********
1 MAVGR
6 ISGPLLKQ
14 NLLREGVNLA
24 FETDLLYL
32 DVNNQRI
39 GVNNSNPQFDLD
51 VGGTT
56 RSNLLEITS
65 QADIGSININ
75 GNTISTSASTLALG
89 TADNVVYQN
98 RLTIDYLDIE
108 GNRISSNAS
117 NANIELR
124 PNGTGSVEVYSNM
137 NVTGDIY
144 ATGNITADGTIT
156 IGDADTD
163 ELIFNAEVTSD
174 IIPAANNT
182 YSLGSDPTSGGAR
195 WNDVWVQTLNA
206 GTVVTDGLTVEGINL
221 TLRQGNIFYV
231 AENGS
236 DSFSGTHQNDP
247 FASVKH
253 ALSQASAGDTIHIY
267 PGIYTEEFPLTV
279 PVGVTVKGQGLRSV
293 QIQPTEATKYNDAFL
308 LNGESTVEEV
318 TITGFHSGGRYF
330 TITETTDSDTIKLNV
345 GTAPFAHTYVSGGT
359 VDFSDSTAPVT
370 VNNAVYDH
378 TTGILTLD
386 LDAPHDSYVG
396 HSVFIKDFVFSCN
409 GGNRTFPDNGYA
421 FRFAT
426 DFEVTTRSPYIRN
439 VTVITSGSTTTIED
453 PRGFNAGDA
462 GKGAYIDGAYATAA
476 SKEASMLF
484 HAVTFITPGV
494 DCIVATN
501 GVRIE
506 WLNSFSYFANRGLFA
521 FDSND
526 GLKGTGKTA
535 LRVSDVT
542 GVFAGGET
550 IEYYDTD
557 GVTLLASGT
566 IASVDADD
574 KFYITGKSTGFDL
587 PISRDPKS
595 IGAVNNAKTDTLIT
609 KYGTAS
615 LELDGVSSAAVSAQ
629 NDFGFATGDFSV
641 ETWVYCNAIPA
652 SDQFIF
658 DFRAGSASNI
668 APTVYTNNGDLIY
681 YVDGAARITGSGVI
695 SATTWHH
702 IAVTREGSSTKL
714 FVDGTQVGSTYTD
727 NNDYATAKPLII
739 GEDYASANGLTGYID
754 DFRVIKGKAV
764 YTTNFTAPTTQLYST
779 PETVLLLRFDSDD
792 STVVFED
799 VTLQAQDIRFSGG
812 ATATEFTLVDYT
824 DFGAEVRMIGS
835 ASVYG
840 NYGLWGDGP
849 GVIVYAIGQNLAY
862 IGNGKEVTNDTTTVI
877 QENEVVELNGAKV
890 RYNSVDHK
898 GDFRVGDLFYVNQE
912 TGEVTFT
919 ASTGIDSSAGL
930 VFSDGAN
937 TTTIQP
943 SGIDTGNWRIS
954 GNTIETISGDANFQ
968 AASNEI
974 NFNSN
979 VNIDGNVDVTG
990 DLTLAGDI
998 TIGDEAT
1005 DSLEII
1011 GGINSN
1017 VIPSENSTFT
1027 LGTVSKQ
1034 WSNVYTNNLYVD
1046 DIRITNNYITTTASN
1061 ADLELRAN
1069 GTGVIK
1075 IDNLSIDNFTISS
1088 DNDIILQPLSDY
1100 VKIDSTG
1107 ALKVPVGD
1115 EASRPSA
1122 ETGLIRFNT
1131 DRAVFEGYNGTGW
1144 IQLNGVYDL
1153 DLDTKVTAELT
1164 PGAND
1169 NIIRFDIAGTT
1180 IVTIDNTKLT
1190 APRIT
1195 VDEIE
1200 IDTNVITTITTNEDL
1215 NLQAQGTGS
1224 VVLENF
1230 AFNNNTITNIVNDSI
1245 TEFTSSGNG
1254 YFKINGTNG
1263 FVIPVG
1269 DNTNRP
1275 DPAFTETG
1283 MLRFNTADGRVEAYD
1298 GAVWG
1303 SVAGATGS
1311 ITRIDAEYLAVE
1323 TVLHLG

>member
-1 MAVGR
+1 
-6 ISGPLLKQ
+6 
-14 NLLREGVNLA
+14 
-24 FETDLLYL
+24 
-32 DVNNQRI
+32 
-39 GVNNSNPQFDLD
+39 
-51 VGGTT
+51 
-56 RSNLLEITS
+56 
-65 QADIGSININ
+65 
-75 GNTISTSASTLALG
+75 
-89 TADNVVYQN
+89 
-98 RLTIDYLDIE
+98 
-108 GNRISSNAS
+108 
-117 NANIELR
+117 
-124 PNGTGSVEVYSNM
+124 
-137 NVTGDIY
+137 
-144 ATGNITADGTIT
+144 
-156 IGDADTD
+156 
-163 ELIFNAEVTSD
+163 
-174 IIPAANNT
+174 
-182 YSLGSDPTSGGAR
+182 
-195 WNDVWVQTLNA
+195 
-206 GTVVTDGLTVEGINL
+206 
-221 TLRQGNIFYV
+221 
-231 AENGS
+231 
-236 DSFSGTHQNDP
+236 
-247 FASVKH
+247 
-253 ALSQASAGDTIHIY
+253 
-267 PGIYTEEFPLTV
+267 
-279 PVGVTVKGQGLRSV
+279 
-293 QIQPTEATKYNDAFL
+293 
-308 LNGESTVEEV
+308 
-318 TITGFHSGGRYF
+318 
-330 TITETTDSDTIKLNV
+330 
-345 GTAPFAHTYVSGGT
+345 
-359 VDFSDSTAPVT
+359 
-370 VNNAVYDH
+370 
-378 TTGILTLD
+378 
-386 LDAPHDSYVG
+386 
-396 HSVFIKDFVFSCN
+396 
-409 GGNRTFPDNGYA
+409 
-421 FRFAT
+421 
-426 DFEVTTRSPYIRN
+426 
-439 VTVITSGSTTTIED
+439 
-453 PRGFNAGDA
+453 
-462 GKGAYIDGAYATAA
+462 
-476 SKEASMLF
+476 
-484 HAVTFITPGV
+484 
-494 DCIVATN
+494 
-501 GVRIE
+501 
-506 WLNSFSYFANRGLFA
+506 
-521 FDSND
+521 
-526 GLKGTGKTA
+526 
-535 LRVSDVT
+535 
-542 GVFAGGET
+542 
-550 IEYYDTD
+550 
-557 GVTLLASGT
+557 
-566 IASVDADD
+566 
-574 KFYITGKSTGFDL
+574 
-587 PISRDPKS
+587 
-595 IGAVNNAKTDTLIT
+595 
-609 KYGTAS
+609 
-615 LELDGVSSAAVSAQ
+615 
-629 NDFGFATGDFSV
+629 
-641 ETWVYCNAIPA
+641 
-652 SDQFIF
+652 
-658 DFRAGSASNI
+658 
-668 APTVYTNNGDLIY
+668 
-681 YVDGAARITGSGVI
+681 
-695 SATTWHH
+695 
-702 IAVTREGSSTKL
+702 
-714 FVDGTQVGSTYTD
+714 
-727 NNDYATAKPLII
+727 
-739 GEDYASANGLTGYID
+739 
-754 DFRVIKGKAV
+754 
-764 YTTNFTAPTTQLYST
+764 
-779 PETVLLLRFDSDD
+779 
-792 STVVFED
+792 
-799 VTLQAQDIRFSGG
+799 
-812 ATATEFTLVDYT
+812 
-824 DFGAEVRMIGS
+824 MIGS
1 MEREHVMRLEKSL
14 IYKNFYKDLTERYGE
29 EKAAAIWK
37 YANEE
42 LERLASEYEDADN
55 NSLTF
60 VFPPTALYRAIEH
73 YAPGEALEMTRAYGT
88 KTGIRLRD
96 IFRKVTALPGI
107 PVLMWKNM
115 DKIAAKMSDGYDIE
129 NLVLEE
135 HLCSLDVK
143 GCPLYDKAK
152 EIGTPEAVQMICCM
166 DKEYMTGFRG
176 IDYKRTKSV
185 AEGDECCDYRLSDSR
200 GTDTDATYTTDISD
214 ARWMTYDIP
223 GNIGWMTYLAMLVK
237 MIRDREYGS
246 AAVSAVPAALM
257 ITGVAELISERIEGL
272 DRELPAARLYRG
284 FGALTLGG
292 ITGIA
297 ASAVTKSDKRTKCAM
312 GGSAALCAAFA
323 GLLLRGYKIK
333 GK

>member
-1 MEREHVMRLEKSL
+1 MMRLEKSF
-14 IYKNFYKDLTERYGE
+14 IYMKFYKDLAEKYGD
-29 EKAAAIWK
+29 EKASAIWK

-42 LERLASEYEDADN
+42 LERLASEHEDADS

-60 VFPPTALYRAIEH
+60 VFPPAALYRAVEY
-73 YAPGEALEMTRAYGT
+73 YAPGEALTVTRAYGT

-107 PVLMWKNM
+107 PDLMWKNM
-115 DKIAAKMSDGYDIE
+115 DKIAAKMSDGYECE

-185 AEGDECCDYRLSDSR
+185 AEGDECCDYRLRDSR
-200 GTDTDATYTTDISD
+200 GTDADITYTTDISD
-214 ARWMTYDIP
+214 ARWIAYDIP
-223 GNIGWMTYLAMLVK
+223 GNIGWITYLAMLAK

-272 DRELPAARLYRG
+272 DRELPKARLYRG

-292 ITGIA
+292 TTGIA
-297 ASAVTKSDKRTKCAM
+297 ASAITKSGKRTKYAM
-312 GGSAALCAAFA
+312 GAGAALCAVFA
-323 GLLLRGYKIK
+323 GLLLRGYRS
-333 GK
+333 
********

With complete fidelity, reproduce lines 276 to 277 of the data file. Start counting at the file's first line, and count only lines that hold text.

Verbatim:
+695 
-702 IAVTREGSSTKL